The results were the best flak jacket that I could've ever been equipped with.

Langert: How would you compare and contrast the corporate leadership that you see today with the past?

Krupp: The bar for what it means to be a sustainability leader has been raised. It's no longer enough for a company simply to hoe its own garden. Companies now understand that they need to lead across industries, supply chains and, most importantly, lead on climate policy.

The bar for what it means to be a sustainability leader has been raised. It's no longer enough for a company simply to hoe its own garden.
Right now, 2017, the administration is selling a misguided idea of supporting outdated, dirty energy, and that's paving the way for China and India and the European Union to race ahead on the global environmental stage. And it's good to see that the U.S. business community isn't buying that. More than 365 businesses have publicly voiced their support for the Clean Power Plan. Fourteen hundred companies now have an internal price on carbon. Investors pumped out $67 billion into clean energy around the world in the third quarter of this year.

Wind investment reached $34 billion, even more than solar investment, which was $30 billion. So, it just shows you corporate support for clean energy has changed a lot since 1990.

Langert: Fill in the blank: I wish companies today would …

Krupp: … be as aggressive with their sustainability goals as they are with their business goals. I think there's room for companies to set kind of moon-shot goals, like Walmart's Project Gigaton.

Langert: All these years that you've led the organization — it must be hard to pick out your most joyous moments leading EDF?

Krupp: There’s been a lot of happy moments, but I'd have to say it takes a lot to beat out having an audience with Pope Francis. It was one of the rare moments that crystallize your sense of purpose. I was invited to the Vatican along with a group of business leaders to discuss helping the world's poor. In my case, I focused on shielding impoverished communities from the worst impacts of climate change.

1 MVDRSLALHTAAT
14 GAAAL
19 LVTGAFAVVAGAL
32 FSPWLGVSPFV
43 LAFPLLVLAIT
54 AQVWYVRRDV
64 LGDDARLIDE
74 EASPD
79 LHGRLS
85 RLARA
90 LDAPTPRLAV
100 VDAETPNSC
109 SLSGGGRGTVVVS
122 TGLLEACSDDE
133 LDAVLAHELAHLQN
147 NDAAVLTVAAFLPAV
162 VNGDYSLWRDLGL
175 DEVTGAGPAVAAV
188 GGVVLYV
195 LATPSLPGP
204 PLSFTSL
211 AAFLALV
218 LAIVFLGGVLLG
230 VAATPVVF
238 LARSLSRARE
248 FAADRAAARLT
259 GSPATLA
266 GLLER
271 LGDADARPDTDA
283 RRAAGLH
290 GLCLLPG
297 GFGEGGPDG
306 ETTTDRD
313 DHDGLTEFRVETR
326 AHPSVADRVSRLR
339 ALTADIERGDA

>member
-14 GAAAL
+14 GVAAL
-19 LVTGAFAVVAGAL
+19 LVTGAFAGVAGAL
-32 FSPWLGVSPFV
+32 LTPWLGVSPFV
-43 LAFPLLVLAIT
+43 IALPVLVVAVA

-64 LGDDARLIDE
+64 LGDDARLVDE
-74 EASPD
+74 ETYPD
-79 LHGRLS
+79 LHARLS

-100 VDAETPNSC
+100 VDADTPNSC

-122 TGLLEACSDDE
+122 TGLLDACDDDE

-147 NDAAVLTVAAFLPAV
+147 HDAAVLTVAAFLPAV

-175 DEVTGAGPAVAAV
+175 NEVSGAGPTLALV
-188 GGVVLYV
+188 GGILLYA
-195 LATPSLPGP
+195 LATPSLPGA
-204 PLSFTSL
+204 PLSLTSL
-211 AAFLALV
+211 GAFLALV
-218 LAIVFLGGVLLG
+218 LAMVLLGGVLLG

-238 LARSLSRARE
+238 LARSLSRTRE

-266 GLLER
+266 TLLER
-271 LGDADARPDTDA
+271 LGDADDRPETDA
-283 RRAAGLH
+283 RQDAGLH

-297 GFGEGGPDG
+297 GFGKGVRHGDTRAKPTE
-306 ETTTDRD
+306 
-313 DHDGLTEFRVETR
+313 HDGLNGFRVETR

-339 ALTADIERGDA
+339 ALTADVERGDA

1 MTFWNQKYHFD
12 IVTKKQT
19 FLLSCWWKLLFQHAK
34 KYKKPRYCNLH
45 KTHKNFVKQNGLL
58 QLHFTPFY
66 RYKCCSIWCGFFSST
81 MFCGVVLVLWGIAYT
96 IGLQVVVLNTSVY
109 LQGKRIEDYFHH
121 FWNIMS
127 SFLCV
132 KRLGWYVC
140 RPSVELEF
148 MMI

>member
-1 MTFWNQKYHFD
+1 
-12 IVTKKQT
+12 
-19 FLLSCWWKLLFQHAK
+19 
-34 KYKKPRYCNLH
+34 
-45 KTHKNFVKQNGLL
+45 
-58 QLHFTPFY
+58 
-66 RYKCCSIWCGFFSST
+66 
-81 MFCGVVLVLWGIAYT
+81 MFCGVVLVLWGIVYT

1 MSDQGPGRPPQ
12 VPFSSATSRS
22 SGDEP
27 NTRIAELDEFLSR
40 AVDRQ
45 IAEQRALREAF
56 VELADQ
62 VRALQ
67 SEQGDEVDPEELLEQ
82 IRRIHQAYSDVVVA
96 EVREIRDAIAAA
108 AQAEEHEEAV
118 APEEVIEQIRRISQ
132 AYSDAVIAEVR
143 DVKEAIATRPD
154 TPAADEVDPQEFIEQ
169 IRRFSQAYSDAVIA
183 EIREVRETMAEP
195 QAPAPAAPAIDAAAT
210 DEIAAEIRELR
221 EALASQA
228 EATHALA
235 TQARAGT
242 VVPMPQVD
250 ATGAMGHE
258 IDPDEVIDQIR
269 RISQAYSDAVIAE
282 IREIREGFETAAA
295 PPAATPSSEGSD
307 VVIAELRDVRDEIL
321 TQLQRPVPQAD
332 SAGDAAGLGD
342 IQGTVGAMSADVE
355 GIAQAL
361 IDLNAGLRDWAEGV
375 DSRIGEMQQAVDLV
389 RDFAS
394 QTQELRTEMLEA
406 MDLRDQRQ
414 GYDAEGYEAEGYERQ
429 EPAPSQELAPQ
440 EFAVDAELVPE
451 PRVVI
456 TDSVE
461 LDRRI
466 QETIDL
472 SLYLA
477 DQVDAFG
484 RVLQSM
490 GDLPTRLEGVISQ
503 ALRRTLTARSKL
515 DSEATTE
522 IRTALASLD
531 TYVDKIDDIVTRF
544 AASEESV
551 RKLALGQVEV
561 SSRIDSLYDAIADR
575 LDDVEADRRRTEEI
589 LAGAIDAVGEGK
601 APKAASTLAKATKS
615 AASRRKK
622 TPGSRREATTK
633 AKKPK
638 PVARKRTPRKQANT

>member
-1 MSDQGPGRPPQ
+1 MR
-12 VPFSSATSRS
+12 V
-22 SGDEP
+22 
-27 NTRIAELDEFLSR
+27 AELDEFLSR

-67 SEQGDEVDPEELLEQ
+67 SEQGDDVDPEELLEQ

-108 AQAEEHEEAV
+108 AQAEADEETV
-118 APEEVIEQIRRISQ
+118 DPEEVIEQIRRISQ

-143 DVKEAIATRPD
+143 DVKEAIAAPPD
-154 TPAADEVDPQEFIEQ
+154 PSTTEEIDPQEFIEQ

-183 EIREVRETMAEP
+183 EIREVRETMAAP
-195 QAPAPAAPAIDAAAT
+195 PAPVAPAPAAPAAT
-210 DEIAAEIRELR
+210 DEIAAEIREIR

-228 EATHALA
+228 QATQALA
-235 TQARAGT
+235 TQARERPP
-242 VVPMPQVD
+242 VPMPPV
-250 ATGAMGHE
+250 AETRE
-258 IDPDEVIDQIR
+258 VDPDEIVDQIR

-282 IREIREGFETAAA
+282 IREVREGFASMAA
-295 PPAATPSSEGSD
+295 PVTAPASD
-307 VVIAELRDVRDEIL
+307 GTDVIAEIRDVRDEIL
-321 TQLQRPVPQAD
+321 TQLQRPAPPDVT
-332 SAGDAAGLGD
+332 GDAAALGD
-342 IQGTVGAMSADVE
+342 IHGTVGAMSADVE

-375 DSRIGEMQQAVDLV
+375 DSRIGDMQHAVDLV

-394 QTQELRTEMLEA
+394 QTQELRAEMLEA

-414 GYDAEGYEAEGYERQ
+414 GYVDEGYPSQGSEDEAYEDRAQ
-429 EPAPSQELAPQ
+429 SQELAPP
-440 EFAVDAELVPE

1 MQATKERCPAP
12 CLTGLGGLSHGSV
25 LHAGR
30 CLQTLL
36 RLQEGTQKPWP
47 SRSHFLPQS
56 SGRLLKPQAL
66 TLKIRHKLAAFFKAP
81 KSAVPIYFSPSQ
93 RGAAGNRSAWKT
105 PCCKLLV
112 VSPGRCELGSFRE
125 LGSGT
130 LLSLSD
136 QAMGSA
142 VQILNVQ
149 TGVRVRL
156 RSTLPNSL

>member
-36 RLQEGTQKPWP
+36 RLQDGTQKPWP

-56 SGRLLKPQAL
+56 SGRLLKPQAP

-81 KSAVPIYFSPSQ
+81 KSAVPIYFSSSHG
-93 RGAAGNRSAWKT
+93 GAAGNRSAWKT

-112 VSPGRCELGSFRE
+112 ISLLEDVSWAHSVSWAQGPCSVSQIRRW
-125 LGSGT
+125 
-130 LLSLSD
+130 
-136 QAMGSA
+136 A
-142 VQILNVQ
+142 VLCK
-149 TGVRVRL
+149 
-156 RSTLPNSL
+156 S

To be in a room with the pope, to be able to thank him for his leadership on climate, to feel a common bond with him, working to meet the challenges of climate change — well, to say it was inspiring, it would be a big understatement.

Langert: That sounds phenomenal. What is it that you are so glad that you've been able to achieve, and help lead over this long strong stretch?

Krupp: Being able to successfully tackle bigger goals. I've seen EDF grow from a small organization to an international force with wide-ranging networks of partners. And our staff has increased from just over 40 to more than 650. Our membership has expanded from 40,000 to over 2 million. We now have offices in China and Mexico and the U.K. And I think now we're able to take on work that has a scope and ambition once reserved for government agencies.

Because no longer can government alone reveal or choose to conceal serious pollution problems with all the sensors and data transparency and instant communications emerging today. The power to make the invisible visible is now in the hands of citizen scientists and groups like EDF that will hold governments accountable to act. And especially with our federal government stepping away from its responsibility to protect people's health and the environment, putting these new tools to work at a critical time. I'm proud we've embarked on that.

Langert: Do you think our culture is losing some of its ability to work together? is compromise a good thing or a bad thing in your mind?

Krupp: I think of EDF as being purposefully aimed at big, ambitious goals, and not compromising about obtaining those, but being creative and agile about how we accomplish those. Just last year, we worked with Sen. Jim Inhofe, perhaps the environmental community's most famous opponent in Congress, to pass a strong chemical safety law. It wouldn't have happened unless we worked with both political parties and negotiated in good faith with industry.

We've partnered with responsible energy companies to limit leaks of methane pollution. We're working with 30 Republicans in the U.S. House of Representatives interested in finding climate solutions. The work's valuable in and of itself, and it continues to build a foundation of trust that will allow more bipartisan progress when those opportunities arise. Because every major environmental law in American history has been passed with bipartisan support.

I still think environmental problems are solvable, and taking care of people and air and water pollution should be a common ground. But we absolutely have to get on with getting down to the business of finding those solutions.